Britain’s Kyle Edmund stunned third seed Grigor Dimitrov to reach his first Grand Slam semi-final at the Australian Open.
Edmund was playing in the last eight of a major for the first time but showed few nerves in a 6-4 3-6 6-3 6-4 win.
The world number 49 becomes only the sixth British man to reach the last four at a Grand Slam in the Open era.
He will play top seed Rafael Nadal or sixth seed Marin Cilic on Thursday for a place in the final.
“It’s an amazing feeling,” said Edmund.
“With these sort of things, you’re emotionally engaged and you don’t take it in. At the end of a hard match, I just tried to enjoy the moment.
“It’s my first match on this court and it was very special.”
Andy Murray, Greg Rusedski, John Lloyd, Roger Taylor and Tim Henman – who was watching from the front row on Rod Laver Arena – are the only other British men to have reached Grand Slam singles semi-finals since tennis turned professional in 1968.
Edmund has long looked the most likely to join that list, but few would have predicted it would happen at this year’s Australian Open.
Ranked 49th and without an ATP final to his name, let alone a title, logic suggested there were several more steps to make before becoming a major contender.
However, the 23-year-old Yorkshireman’s huge forehand is already one of the biggest shots in the game, and marked improvements on serve and return in the off-season appear to have fast-tracked him.
“It’s great,” added Edmund. “You don’t think of those things when you play but it’s something to be proud of.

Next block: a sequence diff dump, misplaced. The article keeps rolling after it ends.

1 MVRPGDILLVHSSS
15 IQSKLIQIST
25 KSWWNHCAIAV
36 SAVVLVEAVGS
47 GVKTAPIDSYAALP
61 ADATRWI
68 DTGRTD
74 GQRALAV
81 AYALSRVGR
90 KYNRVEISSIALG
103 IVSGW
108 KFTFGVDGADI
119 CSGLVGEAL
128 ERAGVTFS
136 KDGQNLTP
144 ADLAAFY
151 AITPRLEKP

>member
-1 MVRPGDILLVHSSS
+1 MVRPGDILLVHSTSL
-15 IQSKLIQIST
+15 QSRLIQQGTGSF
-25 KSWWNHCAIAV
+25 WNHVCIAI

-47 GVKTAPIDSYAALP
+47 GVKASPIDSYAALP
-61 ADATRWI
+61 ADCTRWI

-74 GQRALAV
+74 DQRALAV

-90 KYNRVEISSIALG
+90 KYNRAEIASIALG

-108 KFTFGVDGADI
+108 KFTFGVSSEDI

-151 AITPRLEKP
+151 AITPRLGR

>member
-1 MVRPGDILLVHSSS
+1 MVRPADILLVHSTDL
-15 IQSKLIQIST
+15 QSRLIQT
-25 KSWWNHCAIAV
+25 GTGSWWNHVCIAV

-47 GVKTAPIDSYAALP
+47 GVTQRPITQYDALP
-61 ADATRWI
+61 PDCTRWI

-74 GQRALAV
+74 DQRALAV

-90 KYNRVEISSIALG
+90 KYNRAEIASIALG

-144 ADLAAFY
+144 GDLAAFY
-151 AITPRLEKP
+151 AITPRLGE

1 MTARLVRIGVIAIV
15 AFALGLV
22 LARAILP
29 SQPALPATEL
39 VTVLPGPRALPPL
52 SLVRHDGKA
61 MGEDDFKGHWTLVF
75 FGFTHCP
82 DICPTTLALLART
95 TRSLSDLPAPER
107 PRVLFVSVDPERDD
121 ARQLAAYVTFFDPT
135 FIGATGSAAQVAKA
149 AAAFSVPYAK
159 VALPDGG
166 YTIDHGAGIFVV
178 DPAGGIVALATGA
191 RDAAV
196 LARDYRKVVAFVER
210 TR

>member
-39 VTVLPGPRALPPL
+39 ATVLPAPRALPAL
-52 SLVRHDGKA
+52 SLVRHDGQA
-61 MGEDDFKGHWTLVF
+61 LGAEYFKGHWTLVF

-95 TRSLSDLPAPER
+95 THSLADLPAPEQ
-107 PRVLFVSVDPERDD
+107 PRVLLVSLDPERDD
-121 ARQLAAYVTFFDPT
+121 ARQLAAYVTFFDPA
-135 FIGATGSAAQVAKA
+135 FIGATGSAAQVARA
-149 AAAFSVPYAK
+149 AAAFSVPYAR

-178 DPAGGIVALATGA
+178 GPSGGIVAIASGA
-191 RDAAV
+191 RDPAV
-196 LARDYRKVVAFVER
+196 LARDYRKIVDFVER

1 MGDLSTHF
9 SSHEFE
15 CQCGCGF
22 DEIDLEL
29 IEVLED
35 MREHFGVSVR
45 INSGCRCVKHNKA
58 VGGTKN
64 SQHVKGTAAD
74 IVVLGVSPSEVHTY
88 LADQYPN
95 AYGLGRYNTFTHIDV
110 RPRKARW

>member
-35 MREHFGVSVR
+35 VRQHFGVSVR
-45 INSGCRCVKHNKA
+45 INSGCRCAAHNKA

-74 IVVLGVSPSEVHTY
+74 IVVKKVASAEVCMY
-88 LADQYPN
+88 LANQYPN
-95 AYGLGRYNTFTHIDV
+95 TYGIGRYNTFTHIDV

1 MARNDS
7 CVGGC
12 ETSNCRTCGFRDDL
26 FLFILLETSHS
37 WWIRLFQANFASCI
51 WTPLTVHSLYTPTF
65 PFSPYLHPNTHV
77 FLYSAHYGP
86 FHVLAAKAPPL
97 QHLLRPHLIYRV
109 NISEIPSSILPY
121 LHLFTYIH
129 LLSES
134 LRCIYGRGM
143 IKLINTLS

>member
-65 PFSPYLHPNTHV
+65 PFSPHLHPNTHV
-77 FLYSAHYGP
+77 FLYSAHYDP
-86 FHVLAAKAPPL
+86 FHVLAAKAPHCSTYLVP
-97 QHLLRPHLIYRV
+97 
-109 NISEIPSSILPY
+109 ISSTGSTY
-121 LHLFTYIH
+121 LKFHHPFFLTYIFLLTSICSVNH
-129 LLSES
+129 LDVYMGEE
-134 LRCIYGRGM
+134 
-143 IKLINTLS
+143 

“As a kid you’re growing up looking at your idols and when you’re here progressing in the best tournament in the world, it’s amazing.”
Dimitrov, 26, had won a much-anticipated match against Nick Kyrgios to reach the last eight, but his form had been patchy before then and he failed to impose himself on the powerful Edmund.
The Bulgarian dropped serve in the opening game with a loose backhand and, despite levelling at 3-3, it was a fair reflection of the play when Edmund hammered a forehand return to break again at 5-3.
The serve he had worked so hard on came to his rescue in seeing off three break-back points, and after 42 minutes the outsider was a set up.
A scrappy second set slipped away from Edmund at the start as Dimitrov raced into a 3-0 lead and held on, despite an edgy seventh game that included three double faults.
Dimitrov’s athleticism was on show with some brilliant defence early in the third set but the more experienced man was the one to crack.
A loose forehand offered up two break points and a seventh double fault of the day gifted Edmund the chance to serve out the set.
When Dimitrov hooked a wild forehand wide to drop serve midway through the fourth set there appeared no way back, but the tension took hold as Edmund handed it straight back with a poor service game.
Again there was an opening for the world number three to take charge, but once more it was Edmund who looked the calmer with victory in his sights.
He pressed for the break in game seven and then upped the pressure in game nine, opening with a hooked forehand winner followed by a backhand arrowed down the line.
A first break point slipped way, but Edmund got his racquet on a good serve to float back a return on the second, and a desperate Dimitrov slammed his forehand into the net.
With Swedish coach Fredrik Rosengren a bundle of nerves in the stands, the Briton was thankful for a Dimitrov error at 15-30 and followed up with an ace.
There was one final moment of drama on match point when Edmund was made to wait – before Hawkeye eventually confirmed that Dimitrov had sent the ball long.
“He’s played hard matches, especially against Nick Kyrgios, and I knew it was going to be tough,” said Edmund.
“I had a bit of a dip and I was playing quite poor tennis at times. But I held my nerve and prayed that last ball was out.”